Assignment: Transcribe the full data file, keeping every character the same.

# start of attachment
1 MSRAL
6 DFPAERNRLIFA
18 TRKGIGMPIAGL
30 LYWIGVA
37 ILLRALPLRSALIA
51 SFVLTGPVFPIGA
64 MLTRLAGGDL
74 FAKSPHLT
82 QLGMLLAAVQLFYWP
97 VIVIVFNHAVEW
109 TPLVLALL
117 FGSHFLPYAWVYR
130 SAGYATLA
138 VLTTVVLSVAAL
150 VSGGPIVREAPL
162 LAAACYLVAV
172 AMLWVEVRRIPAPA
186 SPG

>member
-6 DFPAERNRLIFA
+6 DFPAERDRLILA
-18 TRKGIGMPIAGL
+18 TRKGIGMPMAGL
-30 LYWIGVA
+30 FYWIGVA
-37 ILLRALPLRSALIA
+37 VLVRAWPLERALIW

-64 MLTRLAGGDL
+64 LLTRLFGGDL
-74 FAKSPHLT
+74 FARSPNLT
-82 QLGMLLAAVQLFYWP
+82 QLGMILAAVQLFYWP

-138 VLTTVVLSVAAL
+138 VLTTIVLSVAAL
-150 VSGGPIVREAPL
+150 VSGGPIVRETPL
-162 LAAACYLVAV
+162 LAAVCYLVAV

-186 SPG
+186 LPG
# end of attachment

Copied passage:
1 MSRAL
6 DFPAERNRLIFA
18 TRKGIGMPIAGL
30 LYWIGVA
37 ILLRALPLRSALIA
51 SFVLTGPVFPIGA
64 MLTRLAGGDL
74 FAKSPHLT
82 QLGMLLAAVQLFYWP
97 VIVIVFNHAVEW
109 TPLVLALL
117 FGSHFLPYAWVYR
130 SAGYATLA
138 VLTTVVLSVAAL
150 VSGGPIVREAPL
162 LAAACYLVAV
172 AMLWVEVRRIPAPA
186 SPG

>member
-6 DFPAERNRLIFA
+6 DFPAERDRLILA
-18 TRKGIGMPIAGL
+18 TRKGIGMPMAGL
-30 LYWIGVA
+30 FYWIGVA
-37 ILLRALPLRSALIA
+37 VLVRAWPLERALIW

-64 MLTRLAGGDL
+64 LLTRLFGGDL
-74 FAKSPHLT
+74 FARSPNLT
-82 QLGMLLAAVQLFYWP
+82 QLGMILAAVQLFYWP

-138 VLTTVVLSVAAL
+138 VLTTIVLSVAAL
-150 VSGGPIVREAPL
+150 VSGGPIVRETPL
-162 LAAACYLVAV
+162 LAAVCYLVAV

-186 SPG
+186 LPG